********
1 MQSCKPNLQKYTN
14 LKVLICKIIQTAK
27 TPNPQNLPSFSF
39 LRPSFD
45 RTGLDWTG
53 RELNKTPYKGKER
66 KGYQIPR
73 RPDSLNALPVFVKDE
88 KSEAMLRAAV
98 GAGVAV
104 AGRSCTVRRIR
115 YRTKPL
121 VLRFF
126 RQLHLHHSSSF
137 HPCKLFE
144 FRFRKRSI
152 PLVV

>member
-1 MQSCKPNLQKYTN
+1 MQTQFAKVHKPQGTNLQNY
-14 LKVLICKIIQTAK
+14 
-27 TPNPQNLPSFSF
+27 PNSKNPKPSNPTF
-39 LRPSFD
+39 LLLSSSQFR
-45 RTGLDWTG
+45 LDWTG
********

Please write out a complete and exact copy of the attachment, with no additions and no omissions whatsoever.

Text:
1 MQSCKPNLQKYTN
14 LKVLICKIIQTAK
27 TPNPQNLPSFSF
39 LRPSFD
45 RTGLDWTG
53 RELNKTPYKGKER
66 KGYQIPR
73 RPDSLNALPVFVKDE
88 KSEAMLRAAV
98 GAGVAV
104 AGRSCTVRRIR
115 YRTKPL
121 VLRFF
126 RQLHLHHSSSF
137 HPCKLFE
144 FRFRKRSI
152 PLVV

>member
-1 MQSCKPNLQKYTN
+1 MQTQFAKVHKPQGTNLQNY
-14 LKVLICKIIQTAK
+14 
-27 TPNPQNLPSFSF
+27 PNSKNPKPSNPTF
-39 LRPSFD
+39 LLLSSSQFR
-45 RTGLDWTG
+45 LDWTG